In this talk, I cast a critical eye on processes such as these that have major implications for cities worldwide. I pose the following questions: (a) to what extent does the touristification of certain areas enhance or constrain the mobility of various stakeholders (e.g., residents, workers, tourists, businesses) in the contemporary metropolis; (b) how, in turn, does this phenomenon lead to the growing alienation of certain members of society and what, if any, mechanisms can be put in place to curtail such a problem; (c) what are some broad implications of developments such as the sharing economy for the pursuit of justice in the city, a concept which Fainstein (2010) bases on the elements of democracy, diversity, and equity?

Keywords: Neo-liberal Cities; Tourism; Social Justice; Sustainability; (Im)mobility

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How does it work

How to use the ADOBE CONNECT videoconferencing system

We use Adobe Connect for broadcasting the ATLAS Webminar. You need to install the latest version of Adobe Connect 9 Meeting Add-in. You can download and install it for either
Windows - http://www.adobe.com/go/adobeconnect_9_addin_win or
Mac - http://www.adobe.com/go/adobeconnect_9_addin_mac.

You’ll also be promoted to install the latest version of Flash http://www.adobe.com/go/getflashplayer_es – do it without problems.

You’ll need a working PC with good internet connection (possibly cable), a video-camera and a microphone.

If you don’t have a video-camera and a mic, no problem – you will still be able to see and hear.
Once everything is installed properly, click on the link that will be sent to you by e-mail (see last paragraph).

You’ll be prompted to a page that shows something like this: the screen is divided into 5 pods (which can also be adjusted or set with the patterns shown on the right side column).

Test your settings and that everything works, in Meeting / Audio Setup Wizard – on the top of the screen - before the start of the session; follow instructions.

You will see and hear the speaker talking on the top right pod, see what he’s presenting on the left pod (e.g. a PowerPoint, a video, a white board with graffiti, etc.). On the centre right pod there’s a list of the people attending (‘Participants’).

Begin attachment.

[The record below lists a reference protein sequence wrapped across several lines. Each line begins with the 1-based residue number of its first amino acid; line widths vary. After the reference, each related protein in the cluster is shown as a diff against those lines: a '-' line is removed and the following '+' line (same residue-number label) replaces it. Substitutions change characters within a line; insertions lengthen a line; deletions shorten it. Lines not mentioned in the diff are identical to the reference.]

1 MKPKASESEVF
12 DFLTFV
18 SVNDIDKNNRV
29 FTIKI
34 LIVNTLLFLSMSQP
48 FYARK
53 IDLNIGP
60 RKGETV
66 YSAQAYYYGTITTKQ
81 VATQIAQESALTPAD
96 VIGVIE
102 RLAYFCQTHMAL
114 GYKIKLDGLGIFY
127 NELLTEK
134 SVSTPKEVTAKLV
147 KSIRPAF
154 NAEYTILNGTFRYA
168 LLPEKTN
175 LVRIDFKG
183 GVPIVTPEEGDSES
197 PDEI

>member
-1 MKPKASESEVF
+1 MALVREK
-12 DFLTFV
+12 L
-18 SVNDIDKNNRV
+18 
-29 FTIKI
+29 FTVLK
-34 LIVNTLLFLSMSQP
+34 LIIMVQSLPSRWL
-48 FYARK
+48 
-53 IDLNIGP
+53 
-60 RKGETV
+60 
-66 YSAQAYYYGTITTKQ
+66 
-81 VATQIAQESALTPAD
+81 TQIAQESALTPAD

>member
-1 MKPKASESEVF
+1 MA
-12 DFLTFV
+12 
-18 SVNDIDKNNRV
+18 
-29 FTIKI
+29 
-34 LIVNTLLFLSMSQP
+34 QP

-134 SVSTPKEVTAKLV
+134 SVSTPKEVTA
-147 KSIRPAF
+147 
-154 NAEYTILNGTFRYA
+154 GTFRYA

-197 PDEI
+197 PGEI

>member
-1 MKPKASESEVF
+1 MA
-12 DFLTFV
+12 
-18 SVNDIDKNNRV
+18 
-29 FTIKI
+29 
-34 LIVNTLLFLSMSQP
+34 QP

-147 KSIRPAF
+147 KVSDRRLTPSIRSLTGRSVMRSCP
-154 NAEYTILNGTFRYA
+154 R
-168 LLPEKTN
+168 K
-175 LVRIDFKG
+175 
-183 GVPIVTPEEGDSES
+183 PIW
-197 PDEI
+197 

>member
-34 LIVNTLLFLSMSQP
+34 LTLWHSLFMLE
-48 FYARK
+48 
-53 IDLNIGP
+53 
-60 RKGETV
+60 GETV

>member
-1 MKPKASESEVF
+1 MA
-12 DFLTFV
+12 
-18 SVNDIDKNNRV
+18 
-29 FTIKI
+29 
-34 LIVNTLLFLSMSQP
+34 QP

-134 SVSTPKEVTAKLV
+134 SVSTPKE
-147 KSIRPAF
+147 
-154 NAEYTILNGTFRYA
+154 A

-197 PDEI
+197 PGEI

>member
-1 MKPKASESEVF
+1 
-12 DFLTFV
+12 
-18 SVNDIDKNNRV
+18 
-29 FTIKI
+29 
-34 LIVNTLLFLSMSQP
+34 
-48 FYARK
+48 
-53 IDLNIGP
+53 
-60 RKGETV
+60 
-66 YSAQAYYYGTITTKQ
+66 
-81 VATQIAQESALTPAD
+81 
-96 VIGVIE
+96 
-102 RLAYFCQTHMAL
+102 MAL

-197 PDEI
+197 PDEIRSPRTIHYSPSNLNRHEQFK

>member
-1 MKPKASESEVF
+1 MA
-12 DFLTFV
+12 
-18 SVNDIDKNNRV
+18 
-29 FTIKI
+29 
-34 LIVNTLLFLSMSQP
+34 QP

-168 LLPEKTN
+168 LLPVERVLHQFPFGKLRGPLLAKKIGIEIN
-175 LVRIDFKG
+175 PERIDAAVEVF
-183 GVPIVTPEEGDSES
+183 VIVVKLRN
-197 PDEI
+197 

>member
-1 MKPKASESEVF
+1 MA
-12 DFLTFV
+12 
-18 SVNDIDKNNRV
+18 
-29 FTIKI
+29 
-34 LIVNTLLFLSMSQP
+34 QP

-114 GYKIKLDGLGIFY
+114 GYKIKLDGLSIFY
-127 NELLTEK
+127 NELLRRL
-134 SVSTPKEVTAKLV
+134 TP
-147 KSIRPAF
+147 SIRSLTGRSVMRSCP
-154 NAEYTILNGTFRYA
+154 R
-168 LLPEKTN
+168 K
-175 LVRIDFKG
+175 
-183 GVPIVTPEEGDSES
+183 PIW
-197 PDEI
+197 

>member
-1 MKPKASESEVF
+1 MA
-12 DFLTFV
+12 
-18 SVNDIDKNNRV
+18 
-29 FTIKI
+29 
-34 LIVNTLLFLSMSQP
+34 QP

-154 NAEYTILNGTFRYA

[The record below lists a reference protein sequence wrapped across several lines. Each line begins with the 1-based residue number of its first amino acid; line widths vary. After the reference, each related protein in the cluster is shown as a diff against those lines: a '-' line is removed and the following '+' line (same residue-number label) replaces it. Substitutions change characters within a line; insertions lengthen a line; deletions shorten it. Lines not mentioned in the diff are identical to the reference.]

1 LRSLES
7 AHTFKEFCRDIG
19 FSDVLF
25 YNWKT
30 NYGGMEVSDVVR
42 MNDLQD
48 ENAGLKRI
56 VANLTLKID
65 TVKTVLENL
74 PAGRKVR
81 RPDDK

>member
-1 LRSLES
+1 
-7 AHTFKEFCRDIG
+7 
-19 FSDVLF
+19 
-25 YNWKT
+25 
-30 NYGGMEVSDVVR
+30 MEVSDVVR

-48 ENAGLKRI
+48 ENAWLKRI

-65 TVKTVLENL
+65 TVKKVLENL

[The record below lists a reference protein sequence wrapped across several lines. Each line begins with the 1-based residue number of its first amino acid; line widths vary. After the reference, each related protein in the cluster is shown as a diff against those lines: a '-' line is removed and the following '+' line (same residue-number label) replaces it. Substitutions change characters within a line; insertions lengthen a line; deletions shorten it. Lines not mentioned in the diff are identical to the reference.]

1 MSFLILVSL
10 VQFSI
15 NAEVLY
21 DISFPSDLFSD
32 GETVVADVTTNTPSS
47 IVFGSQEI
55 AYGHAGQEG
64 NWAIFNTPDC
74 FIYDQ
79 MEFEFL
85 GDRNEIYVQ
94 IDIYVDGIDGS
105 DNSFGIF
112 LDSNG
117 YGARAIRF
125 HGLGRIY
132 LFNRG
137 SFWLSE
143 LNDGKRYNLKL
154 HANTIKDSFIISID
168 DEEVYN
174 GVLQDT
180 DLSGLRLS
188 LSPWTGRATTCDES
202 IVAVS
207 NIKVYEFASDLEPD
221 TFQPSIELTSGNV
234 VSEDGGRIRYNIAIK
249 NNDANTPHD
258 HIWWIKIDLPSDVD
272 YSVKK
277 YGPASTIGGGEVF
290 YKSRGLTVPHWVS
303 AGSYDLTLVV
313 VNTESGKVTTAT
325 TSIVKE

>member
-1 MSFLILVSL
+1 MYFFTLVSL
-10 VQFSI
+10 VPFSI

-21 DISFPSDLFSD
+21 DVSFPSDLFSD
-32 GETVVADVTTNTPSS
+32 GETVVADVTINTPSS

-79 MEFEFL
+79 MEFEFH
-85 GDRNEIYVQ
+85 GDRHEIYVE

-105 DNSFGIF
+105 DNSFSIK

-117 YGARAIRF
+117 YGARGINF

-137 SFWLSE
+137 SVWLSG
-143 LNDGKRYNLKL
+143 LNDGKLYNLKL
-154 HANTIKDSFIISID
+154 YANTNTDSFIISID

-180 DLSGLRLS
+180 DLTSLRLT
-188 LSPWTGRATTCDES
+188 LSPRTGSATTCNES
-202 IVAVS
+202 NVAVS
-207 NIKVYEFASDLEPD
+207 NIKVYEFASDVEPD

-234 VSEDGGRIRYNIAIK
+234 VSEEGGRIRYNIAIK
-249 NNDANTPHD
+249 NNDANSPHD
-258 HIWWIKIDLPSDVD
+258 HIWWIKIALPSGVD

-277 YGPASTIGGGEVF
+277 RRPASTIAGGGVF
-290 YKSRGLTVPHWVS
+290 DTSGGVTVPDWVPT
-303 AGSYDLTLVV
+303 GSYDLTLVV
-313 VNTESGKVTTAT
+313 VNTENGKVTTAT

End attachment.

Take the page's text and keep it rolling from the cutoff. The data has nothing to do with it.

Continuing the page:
When you’re a Participant, you can hear and see but we won’t see or hear you.

You can still interact with the speaker, by clicking on the ‘raised hand’ icon on the top of the screen and then one of the options (ask word, agree, disagree, ask to speak louder, etc.); your feedback will be taken note of and you will be given the word if so required. That’s when you need to have at least a working MC.

In any case, for the sake of connection quality, it is better that you do your questions and comments using the Chat utility. You can chat with the speaker (and other participants) ‘live’ in the bottom-right pod.

The moderator of the debate will check the questions in the chat or the ‘raised hands’, and ask the speaker to reply.



All the VC sessions will be recorded and stored in the Videoconference Room, so you can see them again later or – if you can’t follow the sessions live – access them later and see whatever went on during the meeting: my video, the lecture materials I’ve shown, the interactions with participants, etc.  I’ll send a link and a password to access the recordings.

Please confirm your intention to participate by filling in this form.

We need to have your name, affiliation and e-mail address at least 3 working days before the meeting (thus, Thursday 12 at the latest) in order to send you the link to the VC room. Then you’ll have a couple of days to install Adobe Connect and see that everything works.

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Registration